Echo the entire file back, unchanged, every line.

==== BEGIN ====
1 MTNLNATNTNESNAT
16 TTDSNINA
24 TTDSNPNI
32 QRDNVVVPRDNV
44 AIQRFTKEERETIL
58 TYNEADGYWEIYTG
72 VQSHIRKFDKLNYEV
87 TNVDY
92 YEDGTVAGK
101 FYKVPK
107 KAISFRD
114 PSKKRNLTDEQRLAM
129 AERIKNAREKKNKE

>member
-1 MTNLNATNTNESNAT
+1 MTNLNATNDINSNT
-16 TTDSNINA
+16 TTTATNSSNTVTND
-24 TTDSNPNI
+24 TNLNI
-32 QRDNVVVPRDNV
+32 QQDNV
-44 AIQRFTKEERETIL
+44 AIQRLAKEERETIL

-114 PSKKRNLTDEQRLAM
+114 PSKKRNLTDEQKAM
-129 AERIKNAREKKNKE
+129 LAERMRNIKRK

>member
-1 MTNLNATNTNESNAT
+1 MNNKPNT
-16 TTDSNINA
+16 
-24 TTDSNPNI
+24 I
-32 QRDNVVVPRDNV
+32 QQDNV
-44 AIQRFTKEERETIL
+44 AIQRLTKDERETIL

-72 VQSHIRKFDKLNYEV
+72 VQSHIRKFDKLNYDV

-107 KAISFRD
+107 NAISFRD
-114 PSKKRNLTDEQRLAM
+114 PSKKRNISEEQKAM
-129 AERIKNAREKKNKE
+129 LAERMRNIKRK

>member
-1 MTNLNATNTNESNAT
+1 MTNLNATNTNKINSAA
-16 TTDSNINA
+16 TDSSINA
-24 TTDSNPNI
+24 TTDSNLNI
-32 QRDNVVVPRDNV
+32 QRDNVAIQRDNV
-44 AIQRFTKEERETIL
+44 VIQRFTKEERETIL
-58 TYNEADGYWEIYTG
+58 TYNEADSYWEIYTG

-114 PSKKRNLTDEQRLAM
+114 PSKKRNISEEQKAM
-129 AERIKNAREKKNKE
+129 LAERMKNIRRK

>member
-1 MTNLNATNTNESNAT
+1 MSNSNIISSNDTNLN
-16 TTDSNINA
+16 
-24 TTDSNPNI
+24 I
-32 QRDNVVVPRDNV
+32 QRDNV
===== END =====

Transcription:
1 MTNLNATNTNESNAT
16 TTDSNINA
24 TTDSNPNI
32 QRDNVVVPRDNV
44 AIQRFTKEERETIL
58 TYNEADGYWEIYTG
72 VQSHIRKFDKLNYEV
87 TNVDY
92 YEDGTVAGK
101 FYKVPK
107 KAISFRD
114 PSKKRNLTDEQRLAM
129 AERIKNAREKKNKE

>member
-1 MTNLNATNTNESNAT
+1 MTNLNATNDINSNT
-16 TTDSNINA
+16 TTTATNSSNTVTND
-24 TTDSNPNI
+24 TNLNI
-32 QRDNVVVPRDNV
+32 QQDNV
-44 AIQRFTKEERETIL
+44 AIQRLAKEERETIL

-114 PSKKRNLTDEQRLAM
+114 PSKKRNLTDEQKAM
-129 AERIKNAREKKNKE
+129 LAERMRNIKRK

>member
-1 MTNLNATNTNESNAT
+1 MNNKPNT
-16 TTDSNINA
+16 
-24 TTDSNPNI
+24 I
-32 QRDNVVVPRDNV
+32 QQDNV
-44 AIQRFTKEERETIL
+44 AIQRLTKDERETIL

-72 VQSHIRKFDKLNYEV
+72 VQSHIRKFDKLNYDV

-107 KAISFRD
+107 NAISFRD
-114 PSKKRNLTDEQRLAM
+114 PSKKRNISEEQKAM
-129 AERIKNAREKKNKE
+129 LAERMRNIKRK

>member
-1 MTNLNATNTNESNAT
+1 MTNLNATNTNKINSAA
-16 TTDSNINA
+16 TDSSINA
-24 TTDSNPNI
+24 TTDSNLNI
-32 QRDNVVVPRDNV
+32 QRDNVAIQRDNV
-44 AIQRFTKEERETIL
+44 VIQRFTKEERETIL
-58 TYNEADGYWEIYTG
+58 TYNEADSYWEIYTG

-114 PSKKRNLTDEQRLAM
+114 PSKKRNISEEQKAM
-129 AERIKNAREKKNKE
+129 LAERMKNIRRK

>member
-1 MTNLNATNTNESNAT
+1 MSNSNIISSNDTNLN
-16 TTDSNINA
+16 
-24 TTDSNPNI
+24 I
-32 QRDNVVVPRDNV
+32 QRDNV